The Coalition Agreement pledged:

“We will open up Whitehall recruitment by publishing Central Government job vacancies online”.

Of course with an employer as big as the Government there will be plenty of recruitment…even if the total size of the workforce is falling.

Opening up civil servant recruitment so that people with a background in private business have a chance to join allows at least a modest chance for the jobsworth culture in the public sector to change.

Eric Pickles, the Communities and Local Government Secretary has been setting the pace in this respect.

In a recent statement to Parliament he said:

“My Department has taken a series of steps to deliver savings for taxpayers. Staff costs for core DCLG have fallen from £216 million in 2009-10 to £95 million in 2013-14, a reduction of 56 per cent in cash terms and an annual saving of £121 million a year. The number of staff has been reduced by 57 per cent from 3,781 full-time equivalent in 2009-10 to 1,622 in 2013-14.

“Spending on temporary staff (which can be cheaper than permanent staff for specific projects) has fallen from £14.4 million in 2009-10 to £3.3 million in 2013-14. Spending on consultancies has fallen from £36.6 million in 2009-10 to £0.5 million in 2013-14. Yet there remains a need to replace staff from time to time due to general turnover.”

Last year the DCLG became the first Whitehall Department to systematically publish vacancies online.

Mr Pickles added:

“Under the situation we inherited from the last Administration, between a third and half of all job vacancies were not advertised to the wider public, but only to the Civil Service. This was the last closed shop – and a practice that was unfair not just to those in the voluntary or private sector, but also those who worked elsewhere in the public sector (such as local government). Under the last Administration, the practice also resulted in higher spending on consultancy contracts and recruitment agencies to bring in private sector expertise.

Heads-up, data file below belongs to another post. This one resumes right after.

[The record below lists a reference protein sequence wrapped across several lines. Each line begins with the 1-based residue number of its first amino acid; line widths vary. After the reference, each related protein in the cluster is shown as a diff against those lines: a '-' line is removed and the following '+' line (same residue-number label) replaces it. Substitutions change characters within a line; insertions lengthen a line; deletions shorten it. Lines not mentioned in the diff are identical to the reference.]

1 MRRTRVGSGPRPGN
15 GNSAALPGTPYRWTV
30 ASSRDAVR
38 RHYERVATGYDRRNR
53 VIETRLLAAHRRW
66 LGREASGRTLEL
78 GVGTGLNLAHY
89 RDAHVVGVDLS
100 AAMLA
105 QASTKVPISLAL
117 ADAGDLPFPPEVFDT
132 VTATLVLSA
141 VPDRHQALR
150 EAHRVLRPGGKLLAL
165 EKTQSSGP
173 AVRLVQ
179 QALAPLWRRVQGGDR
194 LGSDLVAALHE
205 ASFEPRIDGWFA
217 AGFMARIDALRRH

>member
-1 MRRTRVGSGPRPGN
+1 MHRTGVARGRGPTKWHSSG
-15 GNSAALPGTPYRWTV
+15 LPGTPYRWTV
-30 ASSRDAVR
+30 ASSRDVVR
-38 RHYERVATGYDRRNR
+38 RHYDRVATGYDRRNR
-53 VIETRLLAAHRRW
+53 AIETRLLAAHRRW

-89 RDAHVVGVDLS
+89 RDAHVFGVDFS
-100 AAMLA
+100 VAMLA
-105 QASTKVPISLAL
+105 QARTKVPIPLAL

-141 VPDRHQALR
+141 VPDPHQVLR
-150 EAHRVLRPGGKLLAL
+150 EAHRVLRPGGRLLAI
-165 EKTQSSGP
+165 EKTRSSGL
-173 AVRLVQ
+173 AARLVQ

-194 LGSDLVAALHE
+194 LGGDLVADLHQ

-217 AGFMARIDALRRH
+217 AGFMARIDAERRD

“All jobs are now advertised online at:

“From April 2014 to the beginning of March, we have made 136 appointments:

  • 30 per cent were filled internally;
  • 30 per cent were filled by applicants from other Departments; and
  • 40 per cent were filled by external candidates.

“I believe this provides a good balance between promoting hard working staff internally, tapping into the expertise of the Civil Service, and benefiting from the skills and experience of those from the wider public, voluntary and private sector.

“Parts of the Civil Service has been somewhat shy about recognising the benefits of this policy. I hope the wider government will embrace such openness in the months ahead.”

Indeed so. This is the type of reform that the Sir Humphrey faction will tend to resist looking for “practical difficulties”. But if those have been overcome in the DCLG then what is it that makes them so insurmountable in the rest of Whitehall?